Yaron Elyashiv - Jazz Saxophone
Mode For Joe 04/25/2010
 
Undoubtedly, the most influential musical persona I have had in recent years is Joe Henderson. It has been my goal to understand what makes me love his music so much and try to incorporate it those elements into my playing. At times I feel I might be too influenced by him, but that's ok. I am confident that some of what I learnt from him will gradually be absorbed into me, the rest forgotten, and eventually my own sound will take its place.

When I hear people say they love Coltrane, I can hear it in their playing. But so far whenever someone told me they like Joe Henderson, I could never hear it.

There are a few characteristics that make Joe one of my favorite musicians. To start off, his sound is very unique and entirely his own. It has an uncanny darkness to it that attracted me from the first time I listened to him. The big difference between him and other dark sounding players such as Stan Getz, is that Joe's sound is also very focused and condensed. Usually when someone refers to a dark sound they mean the opposite of a bright, vibrant, metallic sound. Well, Joe somehow managed to combine the two together in a very special way. 

The freedom and spontaneity in his improvisation is admirable. In a day and age that everyone thrives for perfection and flawlessness, it's always nice to listen to Joe's albums that have a rough, earthy atmosphere to them. It didn't matter to him that he was in a studio, he still took chances, and understood that "mistakes" are a part of the music. Having said that, his lines are still coming directly from the chord progression and are making perfect sense.

Another interesting things is his rhythmicity. In an interview he had with Mel Martin for The Saxophone Journal, he mentioned he used to practice starting phrases in different places in the bar. This way he got more diversity from a single phrase or idea. In addition, except to up tempo tunes, his phrases are always rhythmically interesting, incorporating triplets and rests, and avoiding long eight-note-oriented lines.

Here's a list of my favorite Joe Henderson albums:
- Page One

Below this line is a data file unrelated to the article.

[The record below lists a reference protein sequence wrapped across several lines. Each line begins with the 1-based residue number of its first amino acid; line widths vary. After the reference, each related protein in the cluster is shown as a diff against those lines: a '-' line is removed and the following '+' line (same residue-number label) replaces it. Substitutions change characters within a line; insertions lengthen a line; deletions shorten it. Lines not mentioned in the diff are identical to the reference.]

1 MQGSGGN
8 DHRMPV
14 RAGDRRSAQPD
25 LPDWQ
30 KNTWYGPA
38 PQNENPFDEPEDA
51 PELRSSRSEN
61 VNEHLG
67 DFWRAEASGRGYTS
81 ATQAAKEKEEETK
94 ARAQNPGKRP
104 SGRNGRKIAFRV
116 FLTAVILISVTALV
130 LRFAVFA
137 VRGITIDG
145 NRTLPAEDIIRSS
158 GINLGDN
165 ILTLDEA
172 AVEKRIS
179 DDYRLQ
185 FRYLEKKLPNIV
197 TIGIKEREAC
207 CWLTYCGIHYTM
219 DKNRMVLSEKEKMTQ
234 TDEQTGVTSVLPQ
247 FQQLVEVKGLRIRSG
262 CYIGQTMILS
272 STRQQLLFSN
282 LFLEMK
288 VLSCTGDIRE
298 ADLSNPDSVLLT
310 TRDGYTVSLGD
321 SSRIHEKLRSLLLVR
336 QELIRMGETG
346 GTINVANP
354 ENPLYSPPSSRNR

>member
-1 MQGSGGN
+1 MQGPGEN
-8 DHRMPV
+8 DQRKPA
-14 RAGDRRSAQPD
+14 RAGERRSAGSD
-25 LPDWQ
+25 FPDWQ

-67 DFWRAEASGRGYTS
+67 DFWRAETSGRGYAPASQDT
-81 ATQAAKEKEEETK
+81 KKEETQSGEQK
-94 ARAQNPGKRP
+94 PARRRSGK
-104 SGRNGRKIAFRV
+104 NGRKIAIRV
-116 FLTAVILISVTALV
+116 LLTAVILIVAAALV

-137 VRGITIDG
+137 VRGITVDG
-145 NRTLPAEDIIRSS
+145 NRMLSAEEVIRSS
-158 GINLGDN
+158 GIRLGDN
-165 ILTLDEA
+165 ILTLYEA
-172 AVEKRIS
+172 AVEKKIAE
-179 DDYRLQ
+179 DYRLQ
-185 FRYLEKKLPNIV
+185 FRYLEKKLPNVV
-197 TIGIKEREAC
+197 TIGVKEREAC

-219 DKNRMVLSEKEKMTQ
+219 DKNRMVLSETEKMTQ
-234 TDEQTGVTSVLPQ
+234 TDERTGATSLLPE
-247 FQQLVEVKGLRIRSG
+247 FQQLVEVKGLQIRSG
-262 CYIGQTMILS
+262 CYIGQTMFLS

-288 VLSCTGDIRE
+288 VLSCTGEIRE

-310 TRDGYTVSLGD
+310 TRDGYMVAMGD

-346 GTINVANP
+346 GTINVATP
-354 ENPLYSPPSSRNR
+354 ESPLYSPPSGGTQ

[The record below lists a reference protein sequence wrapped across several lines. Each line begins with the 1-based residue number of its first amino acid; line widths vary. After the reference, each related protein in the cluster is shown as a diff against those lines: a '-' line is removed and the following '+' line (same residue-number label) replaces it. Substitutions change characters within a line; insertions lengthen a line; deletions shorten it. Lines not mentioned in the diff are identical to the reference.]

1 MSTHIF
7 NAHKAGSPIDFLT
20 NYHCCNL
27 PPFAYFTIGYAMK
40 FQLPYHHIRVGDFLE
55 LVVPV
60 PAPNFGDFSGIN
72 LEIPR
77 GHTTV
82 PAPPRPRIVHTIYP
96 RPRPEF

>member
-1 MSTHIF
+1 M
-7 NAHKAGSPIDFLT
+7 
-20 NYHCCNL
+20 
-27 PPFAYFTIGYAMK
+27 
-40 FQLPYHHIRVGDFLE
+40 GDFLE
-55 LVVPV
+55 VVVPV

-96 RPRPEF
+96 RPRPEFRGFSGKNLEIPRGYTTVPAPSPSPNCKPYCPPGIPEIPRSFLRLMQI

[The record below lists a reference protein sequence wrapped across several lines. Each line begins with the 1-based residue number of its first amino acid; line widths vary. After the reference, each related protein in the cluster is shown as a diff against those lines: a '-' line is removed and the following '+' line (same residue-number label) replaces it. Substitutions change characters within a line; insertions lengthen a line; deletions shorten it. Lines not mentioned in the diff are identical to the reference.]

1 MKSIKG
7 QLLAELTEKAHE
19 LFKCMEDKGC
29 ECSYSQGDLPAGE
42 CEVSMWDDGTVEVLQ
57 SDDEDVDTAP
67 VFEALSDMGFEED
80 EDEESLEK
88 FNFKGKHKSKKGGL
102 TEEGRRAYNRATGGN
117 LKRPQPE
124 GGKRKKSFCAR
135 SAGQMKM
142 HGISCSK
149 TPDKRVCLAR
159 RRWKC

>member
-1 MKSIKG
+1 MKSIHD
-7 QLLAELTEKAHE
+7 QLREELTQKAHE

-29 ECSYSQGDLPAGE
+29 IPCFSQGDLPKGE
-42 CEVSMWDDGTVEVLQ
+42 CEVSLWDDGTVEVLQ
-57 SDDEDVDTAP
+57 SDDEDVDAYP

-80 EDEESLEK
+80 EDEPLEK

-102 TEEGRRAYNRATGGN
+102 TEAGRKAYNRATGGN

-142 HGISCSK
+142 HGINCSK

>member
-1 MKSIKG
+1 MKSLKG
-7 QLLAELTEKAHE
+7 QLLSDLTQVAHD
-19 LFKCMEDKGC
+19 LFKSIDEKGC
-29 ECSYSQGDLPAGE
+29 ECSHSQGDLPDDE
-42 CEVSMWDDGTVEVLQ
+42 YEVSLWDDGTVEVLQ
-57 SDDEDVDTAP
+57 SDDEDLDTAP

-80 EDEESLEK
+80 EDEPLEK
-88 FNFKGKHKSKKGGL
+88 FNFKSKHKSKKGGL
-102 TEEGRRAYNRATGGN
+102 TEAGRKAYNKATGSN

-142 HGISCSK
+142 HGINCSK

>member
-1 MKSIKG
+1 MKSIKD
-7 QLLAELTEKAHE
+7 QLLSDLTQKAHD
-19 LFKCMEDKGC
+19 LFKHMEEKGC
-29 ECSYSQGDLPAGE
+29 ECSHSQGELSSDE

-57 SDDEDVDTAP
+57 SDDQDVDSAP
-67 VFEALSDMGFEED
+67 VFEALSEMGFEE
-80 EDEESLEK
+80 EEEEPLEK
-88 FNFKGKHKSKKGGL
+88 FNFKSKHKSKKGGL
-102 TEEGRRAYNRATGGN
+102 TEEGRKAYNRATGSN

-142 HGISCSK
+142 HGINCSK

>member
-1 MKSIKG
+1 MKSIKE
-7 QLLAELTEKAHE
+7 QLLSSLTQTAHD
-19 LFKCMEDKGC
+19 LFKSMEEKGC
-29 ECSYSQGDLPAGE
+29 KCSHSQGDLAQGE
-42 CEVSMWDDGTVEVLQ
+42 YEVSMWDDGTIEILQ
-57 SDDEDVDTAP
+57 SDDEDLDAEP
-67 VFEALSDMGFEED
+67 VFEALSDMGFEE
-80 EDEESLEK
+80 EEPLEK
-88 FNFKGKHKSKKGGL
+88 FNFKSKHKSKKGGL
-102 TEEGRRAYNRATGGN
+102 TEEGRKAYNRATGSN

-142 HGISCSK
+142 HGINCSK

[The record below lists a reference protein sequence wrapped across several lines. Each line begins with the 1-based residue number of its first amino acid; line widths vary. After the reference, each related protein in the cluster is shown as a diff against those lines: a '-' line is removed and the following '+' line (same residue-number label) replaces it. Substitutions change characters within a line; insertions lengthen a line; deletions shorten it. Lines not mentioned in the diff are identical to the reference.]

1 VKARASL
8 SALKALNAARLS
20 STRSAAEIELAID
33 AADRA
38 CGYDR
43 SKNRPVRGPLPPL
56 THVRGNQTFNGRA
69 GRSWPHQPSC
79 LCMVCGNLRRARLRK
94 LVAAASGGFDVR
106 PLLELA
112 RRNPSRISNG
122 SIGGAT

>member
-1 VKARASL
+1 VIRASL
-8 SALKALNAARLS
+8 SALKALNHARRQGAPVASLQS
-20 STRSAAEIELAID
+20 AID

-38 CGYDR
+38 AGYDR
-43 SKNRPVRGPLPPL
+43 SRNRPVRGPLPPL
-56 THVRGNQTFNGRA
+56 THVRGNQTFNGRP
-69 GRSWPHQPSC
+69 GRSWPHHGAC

- Our Thing
- In N' Out
- Inner Urge
- Mode For Joe 
- The Kicker
- Four
- Straight No Chaser
- The Tetragon
- Live in Japan
- Live at The Lighthouse
- Double Rainbow
- The Kicker (Bobby Hutcherson) 
- The Sidewinder (Lee Morgan)
- Cassandranite (Woody Shaw)
- Red Clay (Freddie Hubbard)

If you have other impressions of Joe Henderson's playing or any information you'd like to share, I would very much like to hear about it.

Thanks for reading,

Yaron Elyashiv.  

Click here to read the entire interview by Mel Martin.
 


Comments

Sat, 16 Jul 2011 08:44:42

I just came across your blog. Great description of what makes Joe so incredibly unique. His tone could have the rough qualities you mention, where you could hear his life force through the horn. And, it could have the quietest beauty as well. I love his rendition of Flamenco Sketches where he starts way up on the horn so quietly. His phrases and melodic ideas are entirely his own. Before I really got into jazz, I was attracted to the form by hearing Joe's Double Rainbow album. I didn't hear an endless stream of 8th notes and I think that's one of the things that grabbed me about it.

 



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    This blog started as a birthday resolution. I was never much aware of the whole blogging community out there, or why people wrote blogs. A friend of mine told me I should give it a try, and so I did.

    I write about what comes most naturally for me - music. I am a saxophone player and composer from Israel, living in New York City since 2006. It's not easy for any artist to survive in NY, not to mention succeed. But, for some reason every day there are many people arriving to the city, unpacking their suitcases and calling it their new home.

    There is not much interest for me to hype what I do here and make it sound like I am one of the few that are making it. In this blog I tell things as they are, or at least as I see them.

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